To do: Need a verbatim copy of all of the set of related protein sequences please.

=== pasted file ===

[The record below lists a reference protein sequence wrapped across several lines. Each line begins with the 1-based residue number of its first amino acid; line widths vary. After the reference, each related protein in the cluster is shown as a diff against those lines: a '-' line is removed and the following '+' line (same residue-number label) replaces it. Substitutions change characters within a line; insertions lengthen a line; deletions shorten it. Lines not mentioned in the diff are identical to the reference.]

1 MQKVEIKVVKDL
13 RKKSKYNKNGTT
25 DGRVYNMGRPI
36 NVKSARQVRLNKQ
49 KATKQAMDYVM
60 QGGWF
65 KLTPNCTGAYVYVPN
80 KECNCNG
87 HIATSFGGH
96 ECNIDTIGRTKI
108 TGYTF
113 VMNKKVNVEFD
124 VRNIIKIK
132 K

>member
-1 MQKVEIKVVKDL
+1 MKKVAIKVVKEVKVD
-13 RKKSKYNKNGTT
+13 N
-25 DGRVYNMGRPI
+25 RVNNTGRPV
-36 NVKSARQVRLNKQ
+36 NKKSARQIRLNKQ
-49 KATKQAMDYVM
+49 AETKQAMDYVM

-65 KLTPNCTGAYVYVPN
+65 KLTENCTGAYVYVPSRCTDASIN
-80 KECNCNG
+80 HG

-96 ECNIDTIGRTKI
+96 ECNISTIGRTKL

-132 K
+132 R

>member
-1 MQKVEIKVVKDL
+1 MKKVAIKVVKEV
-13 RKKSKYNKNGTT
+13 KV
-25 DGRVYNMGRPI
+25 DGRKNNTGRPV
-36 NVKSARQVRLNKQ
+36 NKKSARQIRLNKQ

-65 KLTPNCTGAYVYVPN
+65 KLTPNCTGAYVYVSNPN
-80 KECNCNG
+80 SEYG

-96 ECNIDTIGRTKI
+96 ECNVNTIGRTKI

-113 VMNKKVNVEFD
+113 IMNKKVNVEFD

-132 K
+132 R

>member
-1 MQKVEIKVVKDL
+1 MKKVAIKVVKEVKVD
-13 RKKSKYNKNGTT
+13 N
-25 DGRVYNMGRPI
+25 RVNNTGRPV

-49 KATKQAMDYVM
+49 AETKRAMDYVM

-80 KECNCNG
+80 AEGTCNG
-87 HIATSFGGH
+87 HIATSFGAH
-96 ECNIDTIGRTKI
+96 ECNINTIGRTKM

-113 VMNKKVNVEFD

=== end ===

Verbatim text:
[The record below lists a reference protein sequence wrapped across several lines. Each line begins with the 1-based residue number of its first amino acid; line widths vary. After the reference, each related protein in the cluster is shown as a diff against those lines: a '-' line is removed and the following '+' line (same residue-number label) replaces it. Substitutions change characters within a line; insertions lengthen a line; deletions shorten it. Lines not mentioned in the diff are identical to the reference.]

1 MQKVEIKVVKDL
13 RKKSKYNKNGTT
25 DGRVYNMGRPI
36 NVKSARQVRLNKQ
49 KATKQAMDYVM
60 QGGWF
65 KLTPNCTGAYVYVPN
80 KECNCNG
87 HIATSFGGH
96 ECNIDTIGRTKI
108 TGYTF
113 VMNKKVNVEFD
124 VRNIIKIK
132 K

>member
-1 MQKVEIKVVKDL
+1 MKKVAIKVVKEVKVD
-13 RKKSKYNKNGTT
+13 N
-25 DGRVYNMGRPI
+25 RVNNTGRPV
-36 NVKSARQVRLNKQ
+36 NKKSARQIRLNKQ
-49 KATKQAMDYVM
+49 AETKQAMDYVM

-65 KLTPNCTGAYVYVPN
+65 KLTENCTGAYVYVPSRCTDASIN
-80 KECNCNG
+80 HG

-96 ECNIDTIGRTKI
+96 ECNISTIGRTKL

-132 K
+132 R

>member
-1 MQKVEIKVVKDL
+1 MKKVAIKVVKEV
-13 RKKSKYNKNGTT
+13 KV
-25 DGRVYNMGRPI
+25 DGRKNNTGRPV
-36 NVKSARQVRLNKQ
+36 NKKSARQIRLNKQ

-65 KLTPNCTGAYVYVPN
+65 KLTPNCTGAYVYVSNPN
-80 KECNCNG
+80 SEYG

-96 ECNIDTIGRTKI
+96 ECNVNTIGRTKI

-113 VMNKKVNVEFD
+113 IMNKKVNVEFD

-132 K
+132 R

>member
-1 MQKVEIKVVKDL
+1 MKKVAIKVVKEVKVD
-13 RKKSKYNKNGTT
+13 N
-25 DGRVYNMGRPI
+25 RVNNTGRPV

-49 KATKQAMDYVM
+49 AETKRAMDYVM

-80 KECNCNG
+80 AEGTCNG
-87 HIATSFGGH
+87 HIATSFGAH
-96 ECNIDTIGRTKI
+96 ECNINTIGRTKM

-113 VMNKKVNVEFD